E-Learning, E-Education, and Online Training. Second International Conference, eLEOT 2015, Novedrate, Italy, September 16-18, 2015, Revised Selected Papers

Research Article

Using Augmented Reality to Engage STEM Students with an Authentic Curriculum

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  • @INPROCEEDINGS{10.1007/978-3-319-28883-3_14,
        author={Mike Hobbs and Debbie Holley},
        title={Using Augmented Reality to Engage STEM Students with an Authentic Curriculum},
        proceedings={E-Learning, E-Education, and Online Training. Second International Conference, eLEOT 2015, Novedrate, Italy, September 16-18, 2015, Revised Selected Papers},
        proceedings_a={ELEOT},
        year={2016},
        month={1},
        keywords={STEM Professional development Academic skills Student engagement Augmented reality BYOD},
        doi={10.1007/978-3-319-28883-3_14}
    }
    
  • Mike Hobbs
    Debbie Holley
    Year: 2016
    Using Augmented Reality to Engage STEM Students with an Authentic Curriculum
    ELEOT
    Springer
    DOI: 10.1007/978-3-319-28883-3_14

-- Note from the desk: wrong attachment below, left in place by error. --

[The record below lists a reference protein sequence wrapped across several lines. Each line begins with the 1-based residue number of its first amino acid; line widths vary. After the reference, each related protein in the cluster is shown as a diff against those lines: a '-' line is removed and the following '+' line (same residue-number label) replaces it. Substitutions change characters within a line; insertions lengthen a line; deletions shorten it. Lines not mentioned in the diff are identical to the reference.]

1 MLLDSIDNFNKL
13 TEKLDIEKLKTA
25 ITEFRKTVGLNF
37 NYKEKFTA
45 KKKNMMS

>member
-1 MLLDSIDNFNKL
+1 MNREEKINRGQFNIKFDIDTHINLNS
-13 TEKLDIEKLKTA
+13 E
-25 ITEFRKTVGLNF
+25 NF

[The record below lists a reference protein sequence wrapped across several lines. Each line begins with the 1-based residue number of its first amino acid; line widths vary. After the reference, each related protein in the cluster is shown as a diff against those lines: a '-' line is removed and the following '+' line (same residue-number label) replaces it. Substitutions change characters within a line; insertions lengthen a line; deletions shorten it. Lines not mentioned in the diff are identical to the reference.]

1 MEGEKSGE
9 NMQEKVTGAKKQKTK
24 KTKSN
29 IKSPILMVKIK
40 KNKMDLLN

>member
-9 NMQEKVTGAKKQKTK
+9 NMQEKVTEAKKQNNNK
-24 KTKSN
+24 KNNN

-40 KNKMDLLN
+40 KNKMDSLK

Mike Hobbs1,*, Debbie Holley2,*
  • 1: Anglia Ruskin University
  • 2: Bournemouth University
*Contact email: mike.hobbs@anglia.ac.uk, dholley@bournemouth.ac.uk

Abstract

This paper reports on the introduction of a set of ‘Augmented Reality’ (AR) tasks, offering an innovative, real world and problem based set of activities for a group of first year University Gaming and Computer Science students. Our initial research identifies a gap in the perceptions of STEM students between the usefulness of discipline based modules and a compulsory ‘Professional Development’ module where more ‘employability’ based skills were delivered. It had a history of poor student engagement and attendance, and failed to provide a compelling narrative/links to the outside world. The AR tasks were designed to facilitate group-working and multi-channel communication, and to engage students through the use of a more creative technology. Framed as a rich case study, insights are captured through student blogs, video interviews and a questionnaire. Initial findings indicate higher levels of satisfaction, enhanced student engagement and a greater awareness of the value of transferable skills.